Archive for the Evolution Category

The Avian Lung

Posted in Evolution on February 7, 2008 by moonflake

A recent comment on this blog, challenged me thus:

If evolution is true then how did the avian lung develop.

That’s right I went there. While you atheists can place your store in purposeless fallacies I choose to hope because hope is all that is left of our ignorant race. And maybe one day as I did, instead of closing your eyes maybe you will open them and see your lies, or even accept the truth as I did, instead of trying to bury it!

—thus spoke mattmitch.

feel free to send a rebuttal

Well, mattmitch, I’d firstly like thank you for bringing this to my attention. I was certainly not aware that the entire field of evolution, and the philosophical position of atheism, were both under threat by the structure of the humble avian lung. Frankly, beyond the knowledge that the avian lung was significantly superior to our mammalian lung, I hadn’t really done much reading on the subject. So I can certainly say that thanks to your comment, I am now more educated on the subjects of how bird lungs work, and baseless arguments made by creationists.

As to a rebuttal, there are a couple of ways we could go with this. Let’s start with the obvious one:

I assume that since your comment is both anti-evolution and anti-atheist, you are yourself a creationist. This implies that your opposing position is that God made the avian lung in all its glory. Assuming this is true, please explain why he chose to short-change his favourite creation, humans, in the lung department? Since the avian lung is considerably superior to ours, is God trying to tell us something by giving us shoddy lungs? Were we, perhaps, too busy standing in the brain line when the good lungs were handed out? I challenge you, in fact, to explain this obvious disparity in any way other than appealing to God moving in mysterious ways.

But as satisfying as that response may be, we don’t really learn anything from it. So here’s the other option, the one that requires some research (that’s when you go look stuff up instead of just making it up for yourself, you might like to try it):

Recent evidence suggests that oxygen levels were suppressed worldwide 175 million to 275 million years ago and fell to precipitously low levels compared with today’s atmosphere, low enough to make breathing the air at sea level feel like respiration at high altitude.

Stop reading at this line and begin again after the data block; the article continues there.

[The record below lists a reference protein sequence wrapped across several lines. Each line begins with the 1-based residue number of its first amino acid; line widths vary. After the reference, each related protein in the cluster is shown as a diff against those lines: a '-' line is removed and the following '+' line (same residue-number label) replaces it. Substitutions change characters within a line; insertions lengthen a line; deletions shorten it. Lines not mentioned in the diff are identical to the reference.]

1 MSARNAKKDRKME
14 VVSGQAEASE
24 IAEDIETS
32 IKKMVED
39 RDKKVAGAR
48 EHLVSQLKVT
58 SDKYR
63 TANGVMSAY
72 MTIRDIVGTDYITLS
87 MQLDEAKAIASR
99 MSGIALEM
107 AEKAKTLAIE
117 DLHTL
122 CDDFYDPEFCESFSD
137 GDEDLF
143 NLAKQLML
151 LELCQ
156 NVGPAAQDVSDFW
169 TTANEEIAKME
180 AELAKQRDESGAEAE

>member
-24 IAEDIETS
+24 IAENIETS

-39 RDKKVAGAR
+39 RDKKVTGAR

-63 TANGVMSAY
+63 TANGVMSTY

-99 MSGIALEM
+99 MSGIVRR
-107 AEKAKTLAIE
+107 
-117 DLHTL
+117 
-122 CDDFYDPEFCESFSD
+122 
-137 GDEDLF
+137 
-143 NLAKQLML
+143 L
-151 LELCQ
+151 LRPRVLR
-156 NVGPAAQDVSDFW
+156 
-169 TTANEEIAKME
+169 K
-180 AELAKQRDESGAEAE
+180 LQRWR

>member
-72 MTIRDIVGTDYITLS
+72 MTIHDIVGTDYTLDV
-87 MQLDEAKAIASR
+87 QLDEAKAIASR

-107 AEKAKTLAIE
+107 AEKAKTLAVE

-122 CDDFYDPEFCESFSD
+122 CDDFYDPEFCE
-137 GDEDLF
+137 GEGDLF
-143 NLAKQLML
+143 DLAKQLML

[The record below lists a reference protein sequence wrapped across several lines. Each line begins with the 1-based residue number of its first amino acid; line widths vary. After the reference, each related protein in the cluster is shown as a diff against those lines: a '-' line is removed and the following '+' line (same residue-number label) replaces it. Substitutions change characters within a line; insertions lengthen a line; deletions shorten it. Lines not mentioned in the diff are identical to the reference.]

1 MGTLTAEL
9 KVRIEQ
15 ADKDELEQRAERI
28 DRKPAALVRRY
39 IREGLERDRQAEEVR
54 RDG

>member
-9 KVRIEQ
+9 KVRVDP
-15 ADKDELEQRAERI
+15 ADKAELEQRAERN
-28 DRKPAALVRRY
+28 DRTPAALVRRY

Now, a University of Washington paleontologist theorizes that low oxygen and repeated short but substantial temperature increases because of greenhouse warming sparked two major mass-extinction events, one of which eradicated 90 percent of all species on Earth.

In addition, Peter Ward, a UW professor of biology and Earth and space sciences, believes the conditions spurred the development of an unusual breathing system in some dinosaurs, a group called Saurischian dinosaurs that includes the gigantic brontosaurus. Rather than having a diaphragm to force air in and out of lungs, the Saurischians had lungs attached to a series of thin-walled air sacs that appear to have functioned something like bellows to move air through the body.

“The reason the birds developed these systems is that they arose from dinosaurs halfway through the Jurassic Period. They are how the dinosaurs survived,” he said.

So actually, the ‘avian’ lung came before birds, and evolved in dinosaurs because of selection pressures for survival in low oxygen environments that killed off most of their competitors. It’s the resulting enormous network of airsacs, which extend even to within their bones, that allows their avian ancestors to be so much lighter, and therefore to fly. Without the ‘bird’ lung, we probably wouldn’t have birds in the first place. Which I hadn’t known. So again, mattmitch, thanks to your bizarre, almost Tourettesian outburst, I actually did open my eyes and discover some new truth today. I hope you did likewise.


Richard Dawkins makes Time 100

Posted in Evolution, Pseudoscience, Stupidity on May 9, 2007 by moonflake

Good Idea: include Richard Dawkins in the Time 100, the list of the 100 men and women whose power, talent or moral example is transforming the world.

Bad Idea: get Michael Behe to write the profile.

Of Richard Dawkins’ nine books, none caused as much controversy or sold as well as last year’s The God Delusion. The central idea—popular among readers and deeply unsettling among proponents of intelligent design like myself—is that religion is a so-called virus of the mind, a simple artifact of cultural evolution, no more or less meaningful than eye color or height.